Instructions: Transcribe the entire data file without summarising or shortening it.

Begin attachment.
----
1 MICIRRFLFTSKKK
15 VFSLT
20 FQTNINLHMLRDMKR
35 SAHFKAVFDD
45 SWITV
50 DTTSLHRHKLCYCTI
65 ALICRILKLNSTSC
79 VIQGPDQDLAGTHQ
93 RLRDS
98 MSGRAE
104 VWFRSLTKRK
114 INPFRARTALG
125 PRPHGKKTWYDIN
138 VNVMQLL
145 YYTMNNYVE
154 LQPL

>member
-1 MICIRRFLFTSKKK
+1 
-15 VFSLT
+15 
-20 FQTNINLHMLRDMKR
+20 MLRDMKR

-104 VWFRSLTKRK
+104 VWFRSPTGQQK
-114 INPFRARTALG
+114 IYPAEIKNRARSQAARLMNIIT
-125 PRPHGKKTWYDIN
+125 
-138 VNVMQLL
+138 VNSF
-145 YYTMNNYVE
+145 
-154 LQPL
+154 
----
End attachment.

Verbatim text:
1 MICIRRFLFTSKKK
15 VFSLT
20 FQTNINLHMLRDMKR
35 SAHFKAVFDD
45 SWITV
50 DTTSLHRHKLCYCTI
65 ALICRILKLNSTSC
79 VIQGPDQDLAGTHQ
93 RLRDS
98 MSGRAE
104 VWFRSLTKRK
114 INPFRARTALG
125 PRPHGKKTWYDIN
138 VNVMQLL
145 YYTMNNYVE
154 LQPL

>member
-1 MICIRRFLFTSKKK
+1 
-15 VFSLT
+15 
-20 FQTNINLHMLRDMKR
+20 MLRDMKR

-104 VWFRSLTKRK
+104 VWFRSPTGQQK
-114 INPFRARTALG
+114 IYPAEIKNRARSQAARLMNIIT
-125 PRPHGKKTWYDIN
+125 
-138 VNVMQLL
+138 VNSF
-145 YYTMNNYVE
+145 
-154 LQPL
+154 